The jury does have potential disadvantages. Findings of fact cannot be appealed by the Crown, however perverse. Juries never give reasons for their decisions, unlike magistrates. Rulings in favour of the accused, however wrong in law, cannot be appealed by the prosecution. I remind the Committee that it was a jury of his peers who acquitted O. J. Simpson of murder.
Magistrates' courts are doubtless far from perfect. Every sensible Member of this Committee would agree with that. But at least the magistrates are checked for good character and undergo initial training and refresher courses. It is an illusion that magistrates are prosecution-minded. It is a myth; an absurd calumny that no objective observer sitting in a court would conceivably support. Magistrates are justice minded.
Lord Campbell of Alloway: Before the noble Lord sits down, perhaps I can ask him a simple question. He says that the jury system has disadvantages; he took some pains to explain that. But does he accept that the people of this country trust the juries? Does he accept the point made by his noble friend Lady Mallalieu that it is the public perception of this matter which is of crucial consequence?
Lord Mackenzie of Framwellgate: I agree; that is an important point. The people of this country trust the justice system. To divide it, as the amendment does, and suggest that the magistrates do not provide justice is a dangerous step when 95 per cent of all defendants are dealt with in magistrates' courts.
There is no evidence, as we will hear from the Attorney-General, that there is any discrimination against black defendants. There has been Home Office research which satisfies people on this side of the Chamber of that fact. Often statistics are used in this House rather like a drunk uses a lamp post--more for support than illumination--and I will not go into the range of statistics on the criminal justice system. But for far too long the system has been skewed in favour of guilty defendants, career criminals and repeat offenders and against victims, their relatives, future victims and the law-abiding public.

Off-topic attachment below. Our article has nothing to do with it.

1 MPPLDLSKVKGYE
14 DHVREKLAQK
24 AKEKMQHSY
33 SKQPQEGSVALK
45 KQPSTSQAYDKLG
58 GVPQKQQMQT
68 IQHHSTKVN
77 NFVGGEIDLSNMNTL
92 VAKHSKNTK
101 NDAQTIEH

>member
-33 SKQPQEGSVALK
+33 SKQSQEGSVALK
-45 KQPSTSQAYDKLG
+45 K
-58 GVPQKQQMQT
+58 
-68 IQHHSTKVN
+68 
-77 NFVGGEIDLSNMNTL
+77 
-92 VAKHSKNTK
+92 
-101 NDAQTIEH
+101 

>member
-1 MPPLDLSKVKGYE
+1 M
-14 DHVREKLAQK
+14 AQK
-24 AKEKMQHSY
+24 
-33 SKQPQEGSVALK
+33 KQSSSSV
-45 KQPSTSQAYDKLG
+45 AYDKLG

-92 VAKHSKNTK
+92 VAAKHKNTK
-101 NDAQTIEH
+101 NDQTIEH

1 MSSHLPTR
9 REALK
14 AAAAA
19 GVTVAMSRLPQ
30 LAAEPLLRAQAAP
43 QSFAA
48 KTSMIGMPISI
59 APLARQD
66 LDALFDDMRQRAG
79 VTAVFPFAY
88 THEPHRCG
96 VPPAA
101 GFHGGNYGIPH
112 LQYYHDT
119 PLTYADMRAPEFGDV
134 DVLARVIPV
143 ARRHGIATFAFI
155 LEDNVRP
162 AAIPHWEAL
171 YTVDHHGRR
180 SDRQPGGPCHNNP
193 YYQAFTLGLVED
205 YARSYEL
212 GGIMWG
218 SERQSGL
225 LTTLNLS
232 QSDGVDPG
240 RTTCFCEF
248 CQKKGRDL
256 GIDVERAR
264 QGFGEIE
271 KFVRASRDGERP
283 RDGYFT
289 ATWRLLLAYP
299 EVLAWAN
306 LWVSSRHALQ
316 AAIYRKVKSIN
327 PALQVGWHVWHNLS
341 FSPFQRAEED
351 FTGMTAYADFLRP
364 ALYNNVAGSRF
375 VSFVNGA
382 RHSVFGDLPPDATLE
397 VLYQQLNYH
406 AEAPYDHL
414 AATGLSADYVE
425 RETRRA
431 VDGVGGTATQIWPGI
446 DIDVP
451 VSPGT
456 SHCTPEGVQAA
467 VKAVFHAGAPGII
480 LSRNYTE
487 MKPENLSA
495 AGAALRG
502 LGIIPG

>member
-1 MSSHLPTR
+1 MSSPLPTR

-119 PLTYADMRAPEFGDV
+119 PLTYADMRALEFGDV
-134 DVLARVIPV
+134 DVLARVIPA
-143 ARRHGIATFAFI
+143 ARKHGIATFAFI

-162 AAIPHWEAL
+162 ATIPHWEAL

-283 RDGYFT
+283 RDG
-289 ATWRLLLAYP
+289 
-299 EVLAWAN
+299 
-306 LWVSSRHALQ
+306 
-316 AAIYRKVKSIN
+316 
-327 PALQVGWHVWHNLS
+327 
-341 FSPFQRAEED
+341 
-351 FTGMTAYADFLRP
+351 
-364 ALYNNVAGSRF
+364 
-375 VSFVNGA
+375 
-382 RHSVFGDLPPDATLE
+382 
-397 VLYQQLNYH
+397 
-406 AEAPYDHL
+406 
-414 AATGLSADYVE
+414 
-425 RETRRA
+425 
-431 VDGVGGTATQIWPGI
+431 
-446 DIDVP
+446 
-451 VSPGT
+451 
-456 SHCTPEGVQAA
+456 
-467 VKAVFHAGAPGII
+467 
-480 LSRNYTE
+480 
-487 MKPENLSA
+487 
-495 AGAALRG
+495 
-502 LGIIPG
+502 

It is an interesting fact that in the Crown Court there is a risk of receiving a sentence two-and-a-half times longer than in the magistrates' court. That makes one wonder why defendants elect for trial by jury. There must be some other reason. That reason, in my experience as a police officer, is that the longer they can delay the trial, the more likely it is that elderly witnesses will forget evidence or be frightened to give evidence, and it gives them more opportunity to intimidate witnesses. It is not unheard of for jury members to be intimidated. That is something we should certainly bear in mind; juries are "got at".
The truth is that this was a recommendation of the Royal Commission in 1993, with the amendment that there is now a right of appeal, which satisfies most of us that it will provide justice. It is not the magistrates who decide. It can be the Crown Court in the end. It prevents the accused from dictating the venue, as in Scotland and in most other democratic countries. Sixty per cent of defendants, once they arrive at the Crown Court, plead guilty--an absurd waste of money in my judgment. And it is 17 times cheaper to try a case in the magistrates' court.
This provision is backed by the whole of the police service: the Lord Chief Justice supports it, as does the Magistrates' Association and Customs and Excise. Sir Iain Glidewell, who reviewed the CPS, was in little doubt that the right to elect trial was being abused. In my judgment this measure is a sensible, moderate